Weight – The weight & body of the wine must be the first thing examined after the focus is determined. Weight& body should always work with the dominant flavor of the dish. Typically it’s heavy food with heavy wine, and light food with light wine. Mismatches could drown one or the other out. Sometimes contrast can be nice. For instance, a light acidic wine can cut the richness of a cream sauce and a rich red can add depth to mild dish. But this balance requires more experimentation and it is important that they not be blindly matched.
Acidity – It is standard to match the acidity of your wine pairing to the acidity of the food. If the food is more acidic than the wine, it will wash out the flavor of the wine. Comparable acidity will pull some of the other components of the wine out. Acidic wine is also very good at contrasting rich, fatty dishes.
Sweetness – In most cases, wine need to be sweeter than the dish it is being paired with. Sweet dishes can make dry wines taste extra tart or bitter. Sweetness is often used to balance or contrast spice and heat, as well as tartness and acidity.
Bitterness – Tanins are plant polyphenols that are extracted along with the juice during the winemaking process, and are usually the main source of bitterness in wine (with aging casks the second leading source or tannins). While they can add a gritty texture or a bit of an astringent taste to the wine (depending on the tannin levels), they also help give wine body. Tannins react with proteins in foods, and often the best options for pairing a wine with heavy tannins (such as a Cabernet Sauvignon) are foods with higher fat and protein content. Since these wines are usually heavier, they tend to pair poorly with things like fish, spicy foods, or sweets.
Alcohol – The alcohol content of a wine is one of the other major factors that give wine its body. The alcohol content adds a richness to wine’s texture, but it can also have very distinct reactions within the mouth. Alcohol magnifies the feeling of heat when paired with spicy food, and higher alcohol content usually means that a wine will be less sweet because there are less leftover sugars. This is not always the case, however. Port and Ice Wine are two examples where this does not hold true.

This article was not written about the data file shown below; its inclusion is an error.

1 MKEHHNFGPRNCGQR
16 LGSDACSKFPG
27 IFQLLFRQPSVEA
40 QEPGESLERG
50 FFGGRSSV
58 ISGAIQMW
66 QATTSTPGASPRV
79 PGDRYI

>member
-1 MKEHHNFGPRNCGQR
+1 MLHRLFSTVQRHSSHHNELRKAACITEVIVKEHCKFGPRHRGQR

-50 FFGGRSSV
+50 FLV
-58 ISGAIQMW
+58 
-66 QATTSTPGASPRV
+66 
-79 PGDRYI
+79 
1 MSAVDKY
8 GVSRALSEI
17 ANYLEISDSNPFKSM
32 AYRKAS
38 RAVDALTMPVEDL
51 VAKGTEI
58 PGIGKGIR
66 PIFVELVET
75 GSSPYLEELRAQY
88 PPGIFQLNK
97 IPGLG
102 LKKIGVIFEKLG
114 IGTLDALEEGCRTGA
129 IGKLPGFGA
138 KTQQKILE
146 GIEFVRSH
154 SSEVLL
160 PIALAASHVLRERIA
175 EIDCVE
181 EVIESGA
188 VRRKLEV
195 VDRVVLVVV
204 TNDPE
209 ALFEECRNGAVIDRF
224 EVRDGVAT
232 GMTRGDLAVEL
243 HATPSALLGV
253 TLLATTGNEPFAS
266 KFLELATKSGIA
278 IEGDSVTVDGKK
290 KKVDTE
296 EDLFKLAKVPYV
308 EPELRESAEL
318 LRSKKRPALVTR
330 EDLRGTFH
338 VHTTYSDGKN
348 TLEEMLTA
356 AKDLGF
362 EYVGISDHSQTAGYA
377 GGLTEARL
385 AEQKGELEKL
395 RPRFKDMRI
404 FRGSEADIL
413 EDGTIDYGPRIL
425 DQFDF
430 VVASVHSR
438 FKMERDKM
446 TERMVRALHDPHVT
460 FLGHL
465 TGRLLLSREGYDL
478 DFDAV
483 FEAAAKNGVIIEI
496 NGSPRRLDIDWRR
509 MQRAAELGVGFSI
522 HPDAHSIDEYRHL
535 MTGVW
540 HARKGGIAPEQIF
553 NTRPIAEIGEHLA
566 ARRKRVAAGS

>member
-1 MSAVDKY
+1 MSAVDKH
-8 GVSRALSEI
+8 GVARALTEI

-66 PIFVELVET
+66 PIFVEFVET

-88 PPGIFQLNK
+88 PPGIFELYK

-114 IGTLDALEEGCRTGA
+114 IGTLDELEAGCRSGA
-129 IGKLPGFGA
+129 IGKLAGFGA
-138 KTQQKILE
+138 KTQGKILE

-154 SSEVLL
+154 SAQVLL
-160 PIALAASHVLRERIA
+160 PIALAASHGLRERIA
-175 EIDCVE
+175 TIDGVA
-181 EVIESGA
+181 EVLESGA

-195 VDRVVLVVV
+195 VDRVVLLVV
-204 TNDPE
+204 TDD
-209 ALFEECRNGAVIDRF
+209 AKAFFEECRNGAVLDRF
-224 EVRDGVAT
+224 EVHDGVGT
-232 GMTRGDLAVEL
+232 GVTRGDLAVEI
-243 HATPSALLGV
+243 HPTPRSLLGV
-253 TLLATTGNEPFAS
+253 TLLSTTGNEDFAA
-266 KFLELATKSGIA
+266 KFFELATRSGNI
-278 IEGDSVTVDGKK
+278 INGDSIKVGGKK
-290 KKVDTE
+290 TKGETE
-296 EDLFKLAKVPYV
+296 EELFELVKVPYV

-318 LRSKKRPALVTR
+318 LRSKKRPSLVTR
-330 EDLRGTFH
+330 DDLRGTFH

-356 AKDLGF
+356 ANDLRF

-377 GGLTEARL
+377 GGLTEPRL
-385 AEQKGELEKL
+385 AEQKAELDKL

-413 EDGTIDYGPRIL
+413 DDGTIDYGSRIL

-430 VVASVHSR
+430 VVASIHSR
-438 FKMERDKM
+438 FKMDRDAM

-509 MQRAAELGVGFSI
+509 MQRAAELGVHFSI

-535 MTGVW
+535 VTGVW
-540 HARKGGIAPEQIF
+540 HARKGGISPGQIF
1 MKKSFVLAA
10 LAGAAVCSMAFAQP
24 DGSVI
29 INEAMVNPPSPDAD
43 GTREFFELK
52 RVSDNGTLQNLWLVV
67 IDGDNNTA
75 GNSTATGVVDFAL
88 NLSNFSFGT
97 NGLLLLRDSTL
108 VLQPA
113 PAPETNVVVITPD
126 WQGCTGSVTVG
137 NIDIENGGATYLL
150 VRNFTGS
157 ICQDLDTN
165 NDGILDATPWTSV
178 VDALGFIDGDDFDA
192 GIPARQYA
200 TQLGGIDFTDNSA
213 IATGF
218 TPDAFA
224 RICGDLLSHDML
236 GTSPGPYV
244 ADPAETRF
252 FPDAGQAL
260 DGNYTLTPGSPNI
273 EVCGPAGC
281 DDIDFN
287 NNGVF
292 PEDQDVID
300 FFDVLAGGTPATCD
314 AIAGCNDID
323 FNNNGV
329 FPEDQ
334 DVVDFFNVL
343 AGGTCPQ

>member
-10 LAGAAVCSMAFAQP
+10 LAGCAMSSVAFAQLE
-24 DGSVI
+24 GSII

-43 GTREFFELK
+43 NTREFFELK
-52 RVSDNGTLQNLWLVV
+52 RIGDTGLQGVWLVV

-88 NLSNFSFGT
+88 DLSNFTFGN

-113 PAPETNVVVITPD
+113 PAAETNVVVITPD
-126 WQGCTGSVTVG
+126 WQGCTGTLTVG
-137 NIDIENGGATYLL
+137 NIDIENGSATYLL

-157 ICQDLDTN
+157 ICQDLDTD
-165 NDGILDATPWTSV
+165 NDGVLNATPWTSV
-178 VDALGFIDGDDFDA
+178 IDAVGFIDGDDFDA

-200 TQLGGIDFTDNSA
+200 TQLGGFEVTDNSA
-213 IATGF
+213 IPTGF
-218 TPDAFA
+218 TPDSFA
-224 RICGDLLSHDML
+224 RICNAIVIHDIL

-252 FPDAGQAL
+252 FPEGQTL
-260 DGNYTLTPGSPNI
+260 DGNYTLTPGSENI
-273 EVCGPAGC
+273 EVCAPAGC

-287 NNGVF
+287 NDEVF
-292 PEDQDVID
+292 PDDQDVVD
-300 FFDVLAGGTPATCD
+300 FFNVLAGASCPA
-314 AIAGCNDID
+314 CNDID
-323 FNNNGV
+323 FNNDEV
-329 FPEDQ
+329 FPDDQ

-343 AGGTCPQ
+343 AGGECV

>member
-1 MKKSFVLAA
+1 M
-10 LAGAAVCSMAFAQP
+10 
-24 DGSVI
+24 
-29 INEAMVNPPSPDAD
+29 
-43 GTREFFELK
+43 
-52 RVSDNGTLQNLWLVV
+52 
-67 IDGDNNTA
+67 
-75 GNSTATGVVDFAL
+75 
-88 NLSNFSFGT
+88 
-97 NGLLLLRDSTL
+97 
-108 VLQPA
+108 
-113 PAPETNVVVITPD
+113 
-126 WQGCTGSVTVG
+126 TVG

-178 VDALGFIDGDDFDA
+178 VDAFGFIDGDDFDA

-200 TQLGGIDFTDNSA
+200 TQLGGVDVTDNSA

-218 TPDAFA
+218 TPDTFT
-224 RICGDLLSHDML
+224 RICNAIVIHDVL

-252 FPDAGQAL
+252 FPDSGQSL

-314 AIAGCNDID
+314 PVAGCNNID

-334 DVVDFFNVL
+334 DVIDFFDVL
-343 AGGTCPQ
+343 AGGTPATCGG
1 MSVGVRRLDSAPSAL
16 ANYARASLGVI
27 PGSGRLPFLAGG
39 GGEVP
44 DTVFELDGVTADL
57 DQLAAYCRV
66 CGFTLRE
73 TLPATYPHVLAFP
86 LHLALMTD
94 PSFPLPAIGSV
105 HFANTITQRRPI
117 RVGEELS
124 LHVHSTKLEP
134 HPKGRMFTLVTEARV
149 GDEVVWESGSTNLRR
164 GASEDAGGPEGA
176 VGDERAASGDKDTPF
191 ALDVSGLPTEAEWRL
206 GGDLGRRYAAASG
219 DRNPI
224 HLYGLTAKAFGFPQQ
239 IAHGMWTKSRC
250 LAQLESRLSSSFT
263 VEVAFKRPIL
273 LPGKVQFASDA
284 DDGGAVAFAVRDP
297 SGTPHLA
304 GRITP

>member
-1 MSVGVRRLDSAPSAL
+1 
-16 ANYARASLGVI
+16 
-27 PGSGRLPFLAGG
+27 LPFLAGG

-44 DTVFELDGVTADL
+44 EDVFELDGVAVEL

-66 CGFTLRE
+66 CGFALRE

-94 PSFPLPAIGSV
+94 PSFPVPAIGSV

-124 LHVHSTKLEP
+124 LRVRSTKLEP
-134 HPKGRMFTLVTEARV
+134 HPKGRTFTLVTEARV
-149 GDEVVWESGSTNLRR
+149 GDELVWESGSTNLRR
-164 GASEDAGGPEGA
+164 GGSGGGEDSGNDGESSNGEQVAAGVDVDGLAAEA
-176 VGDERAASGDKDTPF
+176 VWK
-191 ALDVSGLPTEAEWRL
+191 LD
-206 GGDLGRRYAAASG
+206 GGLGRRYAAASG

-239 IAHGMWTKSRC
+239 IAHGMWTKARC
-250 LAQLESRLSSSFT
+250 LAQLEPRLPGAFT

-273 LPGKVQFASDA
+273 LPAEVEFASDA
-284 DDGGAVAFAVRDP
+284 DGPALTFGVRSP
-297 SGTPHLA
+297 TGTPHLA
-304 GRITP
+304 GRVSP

Bring it all Together – Crafting Your Wine List
Now that you understand the basics, it is time to start examining the process of building the wine list itself. Here are the final things to consider when putting your wine list together.

The wines you have should echo your concept. French restaurant? French wines. Modern American fare? Mix it up. Classic wine pairings include:

Delicate flavors such as salads, vegetables, fish, and citric sauces pair well with Rieslings and Sauvignon Blancs. Consider these when your main protein is poached or steamed.
Earthy and hearty flavors from poultry, pork, mushrooms, butter or cream sauces, and most roasted dishes work well with Chardonnays, Viogniers, Pinot Noirs, and Merlots.
Acidic dishes common in Italian cuisine work well with Chiantis or Zinfandels.
Meaty dishes with layers of spice balance well with headier wines such as Cabernet Sauvignons, Syrahs, and Zinfandels. These are the go-to for grilled dishes.
• If you are offering a variety of fares choose versatile wines.

Anyone involved in choosing the wine list should taste the wines you intend on serving. You can build dishes around wines what you’d really like to serve. And remember not all of the wines are incredibly expensive and expense may not translate into a better glass. Opting for a more affordable bottle of wine may mean you can offer extra glasses to your guests or a different pairing with each course of the meal.

_MG_9529 (1)

For Restaurants, Bars & Catering Operations
Due to variety of menu options, food service establishments will often have stock of many different types of wines. Owners of food service establishments may want to keep lower stock levels so refresh you wine list along with your menu.

Storing wine will usually occur on as needed bases for caterers but may be a focal point for bars and restaurants. If your establishment is planning on having a large wine offering, consider how much space is available to store wine. Cellars will have much more space to store aging vintages.

Offer your customers several different pricing options on your list. Additionally, discounting glasses or bottles can be a great way to clear out that cellar for something that will sell better.

Be sure to keep a watchful eye as to what wines are selling and what isn’t. Real estate in a restaurant is expensive, and if you have wines on your list that aren’t moving – replace them. If you can’t seem to keep something on the shelf, maybe order a little extra next time. Keep a watchful eye on ordering until you start to see trends.

By now, you should have a solid foundation to begin crafting your restaurant’s wine list. A great wine list is an ever-evolving collection, and can add depth and ambiance to any meal. And of course, if you want your wine game to truly shine, consulting with a sommelier or taking wine tasting classes can be a fun and educational way to go.